Uninsured in America: The Patient Protection and Affordable Care Act 2010 and the Uninsured.

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Uninsured in America: The Patient Protection and Affordable Care Act 2010 and the Uninsured. Gregory Galloway Economics 5190 Ethan Doetsch University of Utah

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The current state of the economy, with the recent recession, stagnant wages, and increasing health care costs, has created a “perfect storm” for the rising rates of uninsured Americans. In the span of less than ten years, almost nine million additional Americans became uninsured. This paper discusses the current demographic composition of the uninsured population. Overall decrease in well-being and poorer health has been observed in individuals without insurance when compared the insured. Research has demonstrated that the uninsured experience higher costs in health care and greater personal financial risks associated with those costs. Americans that have insurance also experience spillover effects from the uninsured population. This research paper explores how the Patient Protection and Affordable Care Act (PPACA) of 2010 addresses the issue of “uninsurance” and how the solutions contained in the law will reduce the number of uninsured people in America.

Who are the uninsured? In recent years the number of the uninsured has steadily increased. In 2003, approximately 15 % of the population in the United States was uninsured; in 2010, that number climbed to over 19.5 %. Since 2007, over 5.7 million more Americans have become uninsured. In 2010, 49.1 million nonelderly American were uninsured.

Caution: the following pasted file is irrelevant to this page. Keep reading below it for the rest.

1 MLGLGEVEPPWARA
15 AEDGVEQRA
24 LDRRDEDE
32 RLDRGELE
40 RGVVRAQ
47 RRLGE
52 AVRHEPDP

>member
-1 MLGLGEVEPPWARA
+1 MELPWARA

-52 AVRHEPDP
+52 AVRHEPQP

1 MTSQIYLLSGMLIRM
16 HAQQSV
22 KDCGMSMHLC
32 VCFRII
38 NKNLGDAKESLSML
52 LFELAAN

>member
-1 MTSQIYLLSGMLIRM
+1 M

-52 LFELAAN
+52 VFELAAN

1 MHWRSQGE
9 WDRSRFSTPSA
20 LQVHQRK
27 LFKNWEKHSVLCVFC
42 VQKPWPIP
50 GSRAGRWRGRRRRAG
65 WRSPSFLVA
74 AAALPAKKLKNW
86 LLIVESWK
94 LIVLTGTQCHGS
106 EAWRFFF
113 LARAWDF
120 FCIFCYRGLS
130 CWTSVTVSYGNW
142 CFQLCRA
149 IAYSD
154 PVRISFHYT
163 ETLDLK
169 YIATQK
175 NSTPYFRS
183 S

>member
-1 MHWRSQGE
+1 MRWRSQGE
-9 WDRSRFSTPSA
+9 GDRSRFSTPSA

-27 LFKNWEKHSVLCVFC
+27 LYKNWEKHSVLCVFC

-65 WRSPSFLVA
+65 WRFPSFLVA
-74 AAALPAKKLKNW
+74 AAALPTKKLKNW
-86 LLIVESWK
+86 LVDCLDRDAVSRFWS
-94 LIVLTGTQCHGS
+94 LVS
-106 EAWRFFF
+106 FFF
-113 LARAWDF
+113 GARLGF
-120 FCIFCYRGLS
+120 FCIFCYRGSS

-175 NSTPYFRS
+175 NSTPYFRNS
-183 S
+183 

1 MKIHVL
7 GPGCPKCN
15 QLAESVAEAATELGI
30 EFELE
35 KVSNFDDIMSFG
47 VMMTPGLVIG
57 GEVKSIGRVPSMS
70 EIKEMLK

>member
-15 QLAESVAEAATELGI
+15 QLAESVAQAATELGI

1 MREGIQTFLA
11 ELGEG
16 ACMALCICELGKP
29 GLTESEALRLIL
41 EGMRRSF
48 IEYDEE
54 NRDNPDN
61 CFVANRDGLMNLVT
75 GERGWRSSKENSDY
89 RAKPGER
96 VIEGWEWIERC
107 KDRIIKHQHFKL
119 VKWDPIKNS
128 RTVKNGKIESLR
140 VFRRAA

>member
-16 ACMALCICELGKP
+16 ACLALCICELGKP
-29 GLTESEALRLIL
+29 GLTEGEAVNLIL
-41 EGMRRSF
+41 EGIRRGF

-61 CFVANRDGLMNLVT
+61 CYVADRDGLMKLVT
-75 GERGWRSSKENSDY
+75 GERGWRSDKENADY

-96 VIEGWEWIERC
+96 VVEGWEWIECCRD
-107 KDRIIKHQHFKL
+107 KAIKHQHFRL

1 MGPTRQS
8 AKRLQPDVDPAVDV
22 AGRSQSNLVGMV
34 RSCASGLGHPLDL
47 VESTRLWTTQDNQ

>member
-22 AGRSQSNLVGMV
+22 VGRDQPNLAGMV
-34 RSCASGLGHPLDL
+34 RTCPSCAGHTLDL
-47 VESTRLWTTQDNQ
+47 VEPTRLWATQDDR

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The majority of the uninsured in the United States are from working class families. 60% of the uninsured have at least one full-time worker in their family. Over 65 % of the uninsured are between the ages of twenty-six to sixty-four and hail from low and moderate-income families. “Some 40 % of the uninsured have family incomes below the federal poverty level (In 2010 for a family of four FPL is $22,500)” (The Kaiser Commission on Medicaid and the Uninsured [KCMU], 2011). Individuals in the southern and western regions of the United States are the most likely to be uninsured. Minority populations are more likely than whites to be uninsured. Three quarters of the uninsured in 2010 were without insurance for more than a year (KCMU, 2011). The standard of economic theory of health economics posits that the desire for insurance represents and attempt by risk-adverse people to maximize utility in the face of uncertainty, subject to budget constraints: People…would often rather take a certain, moderate loss paying an insurance premium instead of taking a chance of a large financial loss from a serious illness” (Gilmer & Kronick, 2005, p. W5-143). The majority of Americans, if given the option, would choose to have coverage if available to them even at a small financial loss. It is not by choice that many Americans are uninsured.

Most Americans receive insurance coverage as a benefit through either their own employment or the employment of a family member. Though, currently employers are not required to offer coverage and a high percentage of the uninsured are not offered coverage from their employer. Because of these factors, many uninsured do not have access to coverage.